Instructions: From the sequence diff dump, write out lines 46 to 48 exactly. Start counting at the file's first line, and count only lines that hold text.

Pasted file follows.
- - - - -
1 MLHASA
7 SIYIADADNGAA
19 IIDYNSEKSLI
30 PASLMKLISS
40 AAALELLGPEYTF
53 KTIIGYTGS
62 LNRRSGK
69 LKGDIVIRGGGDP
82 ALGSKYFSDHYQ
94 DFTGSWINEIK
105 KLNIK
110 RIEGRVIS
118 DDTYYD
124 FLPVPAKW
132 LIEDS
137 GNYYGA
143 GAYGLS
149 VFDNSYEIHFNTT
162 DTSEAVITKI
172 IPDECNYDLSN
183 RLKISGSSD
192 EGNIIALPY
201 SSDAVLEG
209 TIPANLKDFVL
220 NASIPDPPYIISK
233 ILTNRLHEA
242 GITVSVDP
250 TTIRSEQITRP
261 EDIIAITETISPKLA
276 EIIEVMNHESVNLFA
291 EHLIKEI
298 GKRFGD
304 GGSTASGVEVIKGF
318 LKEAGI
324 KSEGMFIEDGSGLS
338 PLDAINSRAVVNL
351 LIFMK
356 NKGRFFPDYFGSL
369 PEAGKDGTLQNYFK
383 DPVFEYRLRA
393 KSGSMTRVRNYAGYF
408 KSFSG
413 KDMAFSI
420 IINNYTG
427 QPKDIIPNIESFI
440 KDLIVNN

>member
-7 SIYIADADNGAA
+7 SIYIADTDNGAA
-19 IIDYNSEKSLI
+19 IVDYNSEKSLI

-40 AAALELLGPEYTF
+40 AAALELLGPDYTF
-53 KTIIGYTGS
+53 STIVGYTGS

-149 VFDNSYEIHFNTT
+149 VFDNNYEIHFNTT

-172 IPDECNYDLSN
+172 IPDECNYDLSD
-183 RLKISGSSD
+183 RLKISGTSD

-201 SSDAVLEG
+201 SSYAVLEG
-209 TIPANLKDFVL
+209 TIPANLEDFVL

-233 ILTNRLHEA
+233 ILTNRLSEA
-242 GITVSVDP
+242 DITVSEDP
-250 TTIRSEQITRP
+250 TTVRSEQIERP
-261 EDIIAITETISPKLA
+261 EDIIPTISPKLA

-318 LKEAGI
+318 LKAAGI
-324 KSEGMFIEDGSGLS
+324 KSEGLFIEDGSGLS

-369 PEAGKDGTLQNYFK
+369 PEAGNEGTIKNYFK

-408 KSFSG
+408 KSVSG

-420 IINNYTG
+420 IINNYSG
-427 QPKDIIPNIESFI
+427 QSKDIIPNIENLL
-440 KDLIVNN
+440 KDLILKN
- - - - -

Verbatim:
440 KDLIVNN

>member
-7 SIYIADADNGAA